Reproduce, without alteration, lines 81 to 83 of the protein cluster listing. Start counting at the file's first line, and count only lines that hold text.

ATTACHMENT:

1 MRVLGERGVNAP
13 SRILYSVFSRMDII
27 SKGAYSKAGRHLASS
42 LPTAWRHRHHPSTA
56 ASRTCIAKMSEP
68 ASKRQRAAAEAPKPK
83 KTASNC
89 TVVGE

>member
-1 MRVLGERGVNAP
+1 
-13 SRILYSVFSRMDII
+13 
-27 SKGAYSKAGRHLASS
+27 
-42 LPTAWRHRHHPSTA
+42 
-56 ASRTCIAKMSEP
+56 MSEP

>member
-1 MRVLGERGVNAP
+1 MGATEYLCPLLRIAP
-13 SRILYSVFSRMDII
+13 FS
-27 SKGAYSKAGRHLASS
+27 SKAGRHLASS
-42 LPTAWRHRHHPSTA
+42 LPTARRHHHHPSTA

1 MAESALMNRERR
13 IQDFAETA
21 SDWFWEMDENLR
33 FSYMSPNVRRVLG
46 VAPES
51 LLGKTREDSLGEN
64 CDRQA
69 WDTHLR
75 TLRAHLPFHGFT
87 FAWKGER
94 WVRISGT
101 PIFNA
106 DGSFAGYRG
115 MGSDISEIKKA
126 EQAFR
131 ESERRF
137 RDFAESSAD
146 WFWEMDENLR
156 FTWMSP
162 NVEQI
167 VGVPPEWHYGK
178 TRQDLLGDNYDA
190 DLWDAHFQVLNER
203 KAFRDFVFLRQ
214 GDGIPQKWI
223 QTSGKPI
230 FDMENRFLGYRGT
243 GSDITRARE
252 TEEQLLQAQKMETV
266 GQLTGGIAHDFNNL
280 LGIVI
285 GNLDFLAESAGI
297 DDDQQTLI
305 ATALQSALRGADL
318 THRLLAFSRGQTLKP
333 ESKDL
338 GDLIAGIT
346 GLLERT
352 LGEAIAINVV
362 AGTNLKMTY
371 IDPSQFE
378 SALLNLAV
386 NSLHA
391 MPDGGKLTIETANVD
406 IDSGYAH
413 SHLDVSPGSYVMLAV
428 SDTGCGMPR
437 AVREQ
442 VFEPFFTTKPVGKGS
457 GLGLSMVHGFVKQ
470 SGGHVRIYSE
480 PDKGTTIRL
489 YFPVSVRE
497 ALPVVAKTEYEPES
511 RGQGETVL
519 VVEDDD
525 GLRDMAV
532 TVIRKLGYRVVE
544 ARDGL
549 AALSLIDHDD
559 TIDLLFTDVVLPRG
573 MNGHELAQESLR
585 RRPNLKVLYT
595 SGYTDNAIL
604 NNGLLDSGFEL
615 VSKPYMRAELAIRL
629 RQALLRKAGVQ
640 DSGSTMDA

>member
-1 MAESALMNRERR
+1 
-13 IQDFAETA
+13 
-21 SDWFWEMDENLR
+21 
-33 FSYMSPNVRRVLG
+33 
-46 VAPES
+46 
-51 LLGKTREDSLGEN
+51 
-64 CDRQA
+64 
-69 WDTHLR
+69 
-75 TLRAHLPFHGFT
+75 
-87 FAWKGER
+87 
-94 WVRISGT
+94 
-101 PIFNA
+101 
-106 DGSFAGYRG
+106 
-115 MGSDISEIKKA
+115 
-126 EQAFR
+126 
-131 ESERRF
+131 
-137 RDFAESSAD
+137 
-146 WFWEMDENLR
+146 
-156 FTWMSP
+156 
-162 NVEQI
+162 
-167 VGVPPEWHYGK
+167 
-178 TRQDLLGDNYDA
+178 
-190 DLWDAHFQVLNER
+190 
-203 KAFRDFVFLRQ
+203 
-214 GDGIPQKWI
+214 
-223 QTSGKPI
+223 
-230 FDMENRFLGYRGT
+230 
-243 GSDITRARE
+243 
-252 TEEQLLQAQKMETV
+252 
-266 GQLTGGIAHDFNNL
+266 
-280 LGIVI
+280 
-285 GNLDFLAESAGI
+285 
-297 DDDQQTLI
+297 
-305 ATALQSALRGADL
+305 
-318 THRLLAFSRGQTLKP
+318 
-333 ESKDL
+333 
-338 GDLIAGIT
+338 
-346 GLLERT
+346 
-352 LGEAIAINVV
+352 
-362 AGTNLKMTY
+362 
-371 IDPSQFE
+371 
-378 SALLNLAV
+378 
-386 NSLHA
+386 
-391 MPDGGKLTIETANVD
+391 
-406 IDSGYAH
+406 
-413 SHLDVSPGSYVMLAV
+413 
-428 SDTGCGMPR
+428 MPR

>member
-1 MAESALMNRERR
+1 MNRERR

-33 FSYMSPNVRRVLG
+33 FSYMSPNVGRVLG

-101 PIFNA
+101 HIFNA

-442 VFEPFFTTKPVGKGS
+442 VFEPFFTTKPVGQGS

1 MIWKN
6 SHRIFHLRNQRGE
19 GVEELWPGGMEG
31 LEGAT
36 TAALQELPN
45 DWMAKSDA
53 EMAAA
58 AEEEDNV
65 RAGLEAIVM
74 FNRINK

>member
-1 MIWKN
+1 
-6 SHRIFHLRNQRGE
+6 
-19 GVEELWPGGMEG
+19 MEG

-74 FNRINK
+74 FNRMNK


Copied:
489 YFPVSVRE
497 ALPVVAKTEYEPES
511 RGQGETVL